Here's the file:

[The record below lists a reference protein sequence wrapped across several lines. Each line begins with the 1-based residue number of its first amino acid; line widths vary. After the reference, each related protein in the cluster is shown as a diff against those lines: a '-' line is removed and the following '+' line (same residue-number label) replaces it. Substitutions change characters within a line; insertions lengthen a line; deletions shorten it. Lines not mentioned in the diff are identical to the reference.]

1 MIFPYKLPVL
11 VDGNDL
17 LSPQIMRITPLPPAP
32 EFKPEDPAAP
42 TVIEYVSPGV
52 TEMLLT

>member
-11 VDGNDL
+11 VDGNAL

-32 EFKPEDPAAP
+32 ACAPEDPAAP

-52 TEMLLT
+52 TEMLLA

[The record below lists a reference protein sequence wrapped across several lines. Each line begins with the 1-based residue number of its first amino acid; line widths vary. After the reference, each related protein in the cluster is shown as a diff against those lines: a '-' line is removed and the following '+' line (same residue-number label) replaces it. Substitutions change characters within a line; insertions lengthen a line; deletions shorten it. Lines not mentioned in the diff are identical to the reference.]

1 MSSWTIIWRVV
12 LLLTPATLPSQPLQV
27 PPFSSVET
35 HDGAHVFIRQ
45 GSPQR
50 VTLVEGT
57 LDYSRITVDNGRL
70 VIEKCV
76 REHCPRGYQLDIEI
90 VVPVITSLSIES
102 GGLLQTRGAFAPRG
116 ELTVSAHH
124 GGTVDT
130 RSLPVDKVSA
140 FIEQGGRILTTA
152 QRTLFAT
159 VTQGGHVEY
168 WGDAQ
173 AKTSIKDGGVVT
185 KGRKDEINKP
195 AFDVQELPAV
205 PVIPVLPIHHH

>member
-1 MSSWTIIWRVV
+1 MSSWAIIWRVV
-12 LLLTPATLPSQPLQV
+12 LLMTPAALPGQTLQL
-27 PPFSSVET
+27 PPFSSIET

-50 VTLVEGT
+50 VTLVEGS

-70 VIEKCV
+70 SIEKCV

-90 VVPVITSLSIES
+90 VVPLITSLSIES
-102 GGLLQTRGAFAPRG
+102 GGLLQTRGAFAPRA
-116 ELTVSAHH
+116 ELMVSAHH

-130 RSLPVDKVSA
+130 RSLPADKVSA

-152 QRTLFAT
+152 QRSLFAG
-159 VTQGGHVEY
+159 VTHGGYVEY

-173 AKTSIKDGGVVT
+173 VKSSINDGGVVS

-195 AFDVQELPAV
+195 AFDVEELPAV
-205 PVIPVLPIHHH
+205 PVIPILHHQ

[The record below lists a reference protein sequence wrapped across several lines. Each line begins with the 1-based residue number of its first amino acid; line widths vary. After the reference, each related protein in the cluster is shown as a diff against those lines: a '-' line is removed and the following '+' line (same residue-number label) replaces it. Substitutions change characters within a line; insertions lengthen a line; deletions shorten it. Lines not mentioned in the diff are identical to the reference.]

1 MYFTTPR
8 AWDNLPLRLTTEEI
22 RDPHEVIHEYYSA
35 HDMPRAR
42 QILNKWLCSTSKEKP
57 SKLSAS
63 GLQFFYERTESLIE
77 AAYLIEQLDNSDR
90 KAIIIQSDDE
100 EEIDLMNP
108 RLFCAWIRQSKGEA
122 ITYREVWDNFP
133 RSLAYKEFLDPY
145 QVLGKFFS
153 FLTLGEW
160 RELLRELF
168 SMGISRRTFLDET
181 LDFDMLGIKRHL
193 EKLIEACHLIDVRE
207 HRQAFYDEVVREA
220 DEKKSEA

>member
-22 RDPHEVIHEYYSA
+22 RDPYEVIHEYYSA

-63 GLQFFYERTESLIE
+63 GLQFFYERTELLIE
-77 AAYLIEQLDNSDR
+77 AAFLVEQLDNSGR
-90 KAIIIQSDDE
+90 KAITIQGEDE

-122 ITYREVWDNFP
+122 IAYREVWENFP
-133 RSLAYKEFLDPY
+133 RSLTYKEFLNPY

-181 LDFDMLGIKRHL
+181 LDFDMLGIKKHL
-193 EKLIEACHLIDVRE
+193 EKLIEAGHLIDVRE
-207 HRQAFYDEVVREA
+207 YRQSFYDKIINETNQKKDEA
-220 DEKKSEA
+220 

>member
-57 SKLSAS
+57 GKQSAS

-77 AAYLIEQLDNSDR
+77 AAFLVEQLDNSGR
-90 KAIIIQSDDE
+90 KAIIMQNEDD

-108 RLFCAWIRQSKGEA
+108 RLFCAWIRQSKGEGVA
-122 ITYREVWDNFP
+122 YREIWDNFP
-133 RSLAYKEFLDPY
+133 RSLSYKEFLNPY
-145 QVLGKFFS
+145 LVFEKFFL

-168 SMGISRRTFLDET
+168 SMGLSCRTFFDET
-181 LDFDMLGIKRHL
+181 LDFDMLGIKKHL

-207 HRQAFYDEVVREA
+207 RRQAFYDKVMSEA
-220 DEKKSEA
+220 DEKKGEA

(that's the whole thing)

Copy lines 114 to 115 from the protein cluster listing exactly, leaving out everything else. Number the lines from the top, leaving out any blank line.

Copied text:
+77 AAFLVEQLDNSGR
-90 KAIIIQSDDE